Ask LH: What’s This Newest Study On Mobiles And Cancer Mean? Are They Safe Now Or What?

Ask LH: What’s This Newest Study On Mobiles And Cancer Mean? Are They Safe Now Or What?

Dear Lifehacker,

I’m reading in the news that there’s this study finding no link between mobile phones and cancer. That’s good, right? What do I need to know about the study and what should I do now?


Confused by the News

Image: Ed Yourdon.

Dear Confused,

Yes, this latest study — the largest of its kind yet — didn’t find any significant link, so headlines all over are declaring “no cancer link” and “mobile phones don’t increase cancer risk”. But it’s impossible to prove a negative (like you can’t prove there’s no invisible unicorn watching you right now), thus the debate rages on. There’s still no definitive answer and as usual, more research is needed. But here’s some background for you, plus tips on what you can do.

This latest study, published in BMJ, is an update of a nationwide Danish study that covered more than 350,000 mobile phone users. It found no link between owning a mobile phone and tumours in the brain or central nervous system, even after over a decade of mobile phone ownership. Good news, right?

It’s important to note that I said ownership, not use — that was one of the study’s limitations. It substituted subscriptions for usage. A group of experts from several countries are fiercely criticising the study now, saying that it’s flawed based on the choice of individuals in the control group, such as leaving out corporate users, as well as an increased risk found in eight cases of a very rare type of cancer.

Previous studies on the possible link between cancer and mobile phones have been similarly hotly-debated and inconclusive. No one study is definitive. Because of this, the best thing we can do is educate ourselves about the facts: there’s no consistent link proven yet, but mobile phones do emit radio frequency energy. The US’s National Cancer Institute has a good fact sheet on mobile phone cancer risk explaining the key points and current studies, as well as guidelines for the “better safe than sorry” measures you can take:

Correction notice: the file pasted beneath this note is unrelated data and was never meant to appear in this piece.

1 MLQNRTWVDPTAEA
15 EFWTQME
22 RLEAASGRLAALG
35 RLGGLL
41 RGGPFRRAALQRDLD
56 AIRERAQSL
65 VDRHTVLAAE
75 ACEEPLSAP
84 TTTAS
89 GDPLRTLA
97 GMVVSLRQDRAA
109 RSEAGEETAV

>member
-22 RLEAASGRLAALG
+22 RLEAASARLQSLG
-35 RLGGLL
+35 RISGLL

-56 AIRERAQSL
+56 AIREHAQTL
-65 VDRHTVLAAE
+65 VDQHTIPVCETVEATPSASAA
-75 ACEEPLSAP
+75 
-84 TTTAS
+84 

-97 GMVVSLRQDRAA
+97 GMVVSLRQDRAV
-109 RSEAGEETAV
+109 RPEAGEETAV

• Use a hands-free kit
  • Don’t use your mobile phone for long periods of time near your head

Sometimes, the back-and-forth findings (with experts arguing amongst themselves) can be more confusing than helpful. Still, the more research that is done, the better. We’re sure there will be more studies to read about in the future and take with a grain of salt.




  • Yes, I once gave a debate presentation about this topic and after all of the extensive research, the conclusion is still that there is not yet a definite conclusion. No one has yet 100% proved it. However, it does not mean you don’t have to care about it. You should be more preventive rather than corrective because if unfortunately, it turns out to be that there is a link, then no one can help you at that moment. Be more cautious, minimize your exposure of your head to mobile phones, perhaps the easiest way is to use headphone and you should be fine regardless of the outcome of future research

  • Remember, there was no link between smoking and health problems for many years, with some doctors even prescribing it. Just because someone is an “expert” does not mean they know about things that haven’t happened yet.

  • Well actually Jed, if someone is an expert on a particular topic there is a very good chance that they will know about things that haven’t happened yet.
    I’m not willing to use my phone a certain way because of a risk that has not been shown to exist. To the contrary actually, the current evidence and case studies show the lack of any link.

  • The reason we keep getting differant results is that there are far to many variables to account for. How can you study the effect of of the phone when there is a litteraly infinite number of EM radiation sources around. A conclusive test would involve hundreds of people living in faraday cages giving an isolated environment We have no control for these tests. What is the basis of relativity?

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